Honestly, do you think I would pay my fellow American a fair wage so that he (& she) could afford a greater share of the tax burden. That would make me keep less money in my pockets? That would be communism not capitalism. I will gladly pay a higher rate on my income and just pay my fellow Americans less. Isn't that why Americans voted in the Congress that let my job get outsourced? Since my fellow Americans let me endure that financial hardship - shouldn't I return that kind favor?

;)

PS - I vote to outsource Congress.

 
At 10/17/2007 4:24 PM, Anonymous Anonymous said...

I was surprised to see such strong reactions to my question about the distribution of the total tax burden. I had no ideological agenda here, in fact my personal tax situation and general philosophy are essentially aligned with those who are so concerned about tax levels and government size and intrusion into the private sector. It remains clear to me, however, that if you want to really analyze the distribution of the financing of government,( and not just make a strident political point) you can't single out any one tax and ignore the balance. So rather than questioning motives of such questions, it might be more useful to get an objective answer that can then be debated by all.

 
At 5/13/2008 11:31 AM, Blogger NoeValleyJim said...

It is interesting to note how "income tax" in the lead became "all taxes" by the bottom paragraph. With some bloggers, this would be forgivable, but with a Professor of Economics, you can be sure that there is an intent to deceive. Shame on you, Professor Perry, for deliberately lying to your readers.

 
At 5/13/2008 11:40 AM, Blogger Mark J. Perry said...

I have added the word "income" before the word "tax" in the last paragraph, to clarify.

 
At 5/13/2008 12:48 PM, Blogger NoeValleyJim said...

Wow, thanks for your prompt update.

 
At 6/17/2008 1:03 PM, Anonymous Anonymous said...

Playing the numbers with percentages distorts the picture. When you look at the actual figures rather than percentages it shows the tax is actually lower. Go look at the Forbes list of the 400 richest people in the US, they pay an average of about 17% on their taxes.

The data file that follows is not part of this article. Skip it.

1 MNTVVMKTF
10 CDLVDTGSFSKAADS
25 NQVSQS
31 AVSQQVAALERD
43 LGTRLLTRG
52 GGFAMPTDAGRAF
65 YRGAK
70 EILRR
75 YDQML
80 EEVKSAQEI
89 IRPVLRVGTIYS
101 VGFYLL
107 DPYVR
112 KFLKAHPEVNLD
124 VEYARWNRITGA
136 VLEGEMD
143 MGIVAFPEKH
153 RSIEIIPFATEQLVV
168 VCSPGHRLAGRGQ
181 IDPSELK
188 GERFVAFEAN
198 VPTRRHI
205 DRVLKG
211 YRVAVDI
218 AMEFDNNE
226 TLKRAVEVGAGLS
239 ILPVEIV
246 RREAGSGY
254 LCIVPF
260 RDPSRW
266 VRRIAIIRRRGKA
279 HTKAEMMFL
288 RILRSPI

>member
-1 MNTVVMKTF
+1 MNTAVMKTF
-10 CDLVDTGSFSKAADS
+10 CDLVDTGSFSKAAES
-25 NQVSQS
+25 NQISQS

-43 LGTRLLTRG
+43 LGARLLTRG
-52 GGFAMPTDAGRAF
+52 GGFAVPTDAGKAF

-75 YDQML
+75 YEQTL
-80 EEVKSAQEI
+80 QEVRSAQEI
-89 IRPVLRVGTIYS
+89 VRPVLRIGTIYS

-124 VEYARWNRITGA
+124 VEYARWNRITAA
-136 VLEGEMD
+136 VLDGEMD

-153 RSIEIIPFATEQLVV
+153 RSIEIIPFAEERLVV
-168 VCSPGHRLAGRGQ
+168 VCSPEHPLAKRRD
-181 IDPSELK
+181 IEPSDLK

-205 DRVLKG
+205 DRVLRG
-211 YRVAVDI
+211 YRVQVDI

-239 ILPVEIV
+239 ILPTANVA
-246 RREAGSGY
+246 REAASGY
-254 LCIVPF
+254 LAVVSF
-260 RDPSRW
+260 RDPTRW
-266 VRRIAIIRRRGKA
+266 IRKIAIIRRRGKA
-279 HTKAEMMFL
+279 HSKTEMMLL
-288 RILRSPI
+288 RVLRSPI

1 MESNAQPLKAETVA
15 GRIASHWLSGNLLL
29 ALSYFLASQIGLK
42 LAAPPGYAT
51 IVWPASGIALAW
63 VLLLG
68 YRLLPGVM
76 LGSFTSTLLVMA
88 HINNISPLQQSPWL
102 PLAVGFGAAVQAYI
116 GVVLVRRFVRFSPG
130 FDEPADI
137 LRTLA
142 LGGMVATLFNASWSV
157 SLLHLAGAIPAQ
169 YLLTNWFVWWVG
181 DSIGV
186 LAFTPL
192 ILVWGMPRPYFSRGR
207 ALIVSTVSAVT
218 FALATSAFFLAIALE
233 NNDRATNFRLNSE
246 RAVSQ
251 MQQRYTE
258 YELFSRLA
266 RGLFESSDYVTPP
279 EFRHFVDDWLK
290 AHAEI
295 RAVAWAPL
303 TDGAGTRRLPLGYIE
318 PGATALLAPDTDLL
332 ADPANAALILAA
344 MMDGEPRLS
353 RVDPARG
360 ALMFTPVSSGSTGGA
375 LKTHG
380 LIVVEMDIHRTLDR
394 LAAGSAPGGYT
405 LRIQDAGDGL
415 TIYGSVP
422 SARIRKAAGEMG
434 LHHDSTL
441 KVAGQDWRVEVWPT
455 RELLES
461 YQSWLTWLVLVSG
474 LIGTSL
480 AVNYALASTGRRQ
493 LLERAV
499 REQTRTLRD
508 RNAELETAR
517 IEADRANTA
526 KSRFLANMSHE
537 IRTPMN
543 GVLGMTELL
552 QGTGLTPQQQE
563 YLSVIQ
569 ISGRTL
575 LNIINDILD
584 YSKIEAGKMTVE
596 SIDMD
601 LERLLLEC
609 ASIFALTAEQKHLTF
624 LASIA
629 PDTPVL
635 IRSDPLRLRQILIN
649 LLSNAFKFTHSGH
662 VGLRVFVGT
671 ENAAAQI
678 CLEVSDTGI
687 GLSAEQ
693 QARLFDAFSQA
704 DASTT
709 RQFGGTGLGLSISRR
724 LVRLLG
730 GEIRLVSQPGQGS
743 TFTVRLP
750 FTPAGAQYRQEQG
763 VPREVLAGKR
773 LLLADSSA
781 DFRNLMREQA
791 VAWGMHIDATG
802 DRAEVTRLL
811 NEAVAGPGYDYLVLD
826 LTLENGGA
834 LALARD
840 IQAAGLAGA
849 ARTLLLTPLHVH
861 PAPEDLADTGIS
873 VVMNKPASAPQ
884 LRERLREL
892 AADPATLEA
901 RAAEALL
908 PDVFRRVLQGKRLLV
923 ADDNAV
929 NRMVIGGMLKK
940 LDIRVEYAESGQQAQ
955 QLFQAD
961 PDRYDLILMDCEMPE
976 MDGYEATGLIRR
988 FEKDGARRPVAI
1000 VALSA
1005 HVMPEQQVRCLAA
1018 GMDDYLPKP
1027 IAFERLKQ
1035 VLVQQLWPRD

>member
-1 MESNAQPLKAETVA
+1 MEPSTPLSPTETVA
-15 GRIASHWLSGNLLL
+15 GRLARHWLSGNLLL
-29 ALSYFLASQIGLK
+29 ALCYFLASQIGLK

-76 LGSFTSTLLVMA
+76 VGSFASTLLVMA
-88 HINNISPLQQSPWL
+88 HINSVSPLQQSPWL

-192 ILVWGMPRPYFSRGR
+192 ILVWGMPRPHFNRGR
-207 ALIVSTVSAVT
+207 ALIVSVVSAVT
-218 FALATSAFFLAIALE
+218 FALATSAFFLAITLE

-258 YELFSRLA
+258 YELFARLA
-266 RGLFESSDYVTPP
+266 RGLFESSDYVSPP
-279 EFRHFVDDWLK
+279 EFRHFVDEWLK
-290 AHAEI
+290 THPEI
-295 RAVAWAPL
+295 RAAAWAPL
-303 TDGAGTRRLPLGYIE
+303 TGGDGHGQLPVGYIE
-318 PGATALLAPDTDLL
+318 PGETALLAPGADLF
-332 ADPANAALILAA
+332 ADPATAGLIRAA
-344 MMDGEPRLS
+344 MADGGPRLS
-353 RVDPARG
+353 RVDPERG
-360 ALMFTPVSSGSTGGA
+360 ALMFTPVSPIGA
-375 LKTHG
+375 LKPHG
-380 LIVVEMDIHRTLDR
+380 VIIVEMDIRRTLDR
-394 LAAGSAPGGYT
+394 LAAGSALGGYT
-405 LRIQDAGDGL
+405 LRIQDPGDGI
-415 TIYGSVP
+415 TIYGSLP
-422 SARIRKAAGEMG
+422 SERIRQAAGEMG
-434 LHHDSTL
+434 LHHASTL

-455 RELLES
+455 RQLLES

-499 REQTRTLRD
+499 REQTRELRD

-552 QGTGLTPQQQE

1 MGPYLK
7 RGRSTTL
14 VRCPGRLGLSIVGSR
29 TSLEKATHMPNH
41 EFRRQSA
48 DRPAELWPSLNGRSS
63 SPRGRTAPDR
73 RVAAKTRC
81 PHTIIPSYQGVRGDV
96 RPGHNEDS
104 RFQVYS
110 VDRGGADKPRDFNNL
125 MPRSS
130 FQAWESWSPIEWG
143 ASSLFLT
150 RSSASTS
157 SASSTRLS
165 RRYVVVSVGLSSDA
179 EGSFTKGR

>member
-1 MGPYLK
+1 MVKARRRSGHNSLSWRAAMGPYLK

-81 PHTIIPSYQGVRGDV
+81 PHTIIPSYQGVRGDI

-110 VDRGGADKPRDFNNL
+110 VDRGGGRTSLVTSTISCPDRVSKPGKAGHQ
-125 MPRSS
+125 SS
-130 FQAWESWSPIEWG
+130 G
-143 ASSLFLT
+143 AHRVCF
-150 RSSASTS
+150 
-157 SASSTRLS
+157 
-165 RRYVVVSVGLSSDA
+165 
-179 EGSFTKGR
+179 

At 8/04/2008 6:35 AM, Anonymous Anonymous said...

The top 1% of earners should pay 60% of the total tax burden. They represent the owning class. They'd still be very comfortable and well taken care of. The massive amount of wealth accumulation in this country is obscene. The people that benefit the most from society should be expected to pay for it. The only reason rich people become rich is because they depend on workers to support their enterprises. The workers control the means of production. Real wealth is the ability to be productive. Rewarding ownership produces an aristocracy that rewards inheritance.

 
At 10/09/2008 1:25 AM, Anonymous kullfarr said...

The article is a sham. In 2004, the tax burden of those having income of $100,000 or more (top 20%) was 53% of the total tax burden in the United States. Change the title of your article to "Top 1% Pay More Federal Income Taxes Than The Bottom 90%" or consider yourself just another dishonest snake oil salesman.

 
At 11/04/2008 4:50 PM, Blogger misplacedamerican said...

Most millionaires do pay taxes. In fact, the top 1% of earners paid nearly 40% of federal income taxes in 2005 -- a whopping $368 billion -- according to the Internal Revenue Service.
That said, the wealthy tend to derive a higher portion of their income from dividends and capital gains, which are taxed at lower rates than wages (15% for long-term capital gains versus 25% for middle-class wages). Also, high-income earners pay Social Security tax on only their first $97,500 of income.
But the big savings come from owning a business and deducting everything related to it. Landlords can also depreciate their commercial properties and expenses such as mortgage interest. And that's without doing any creative accounting.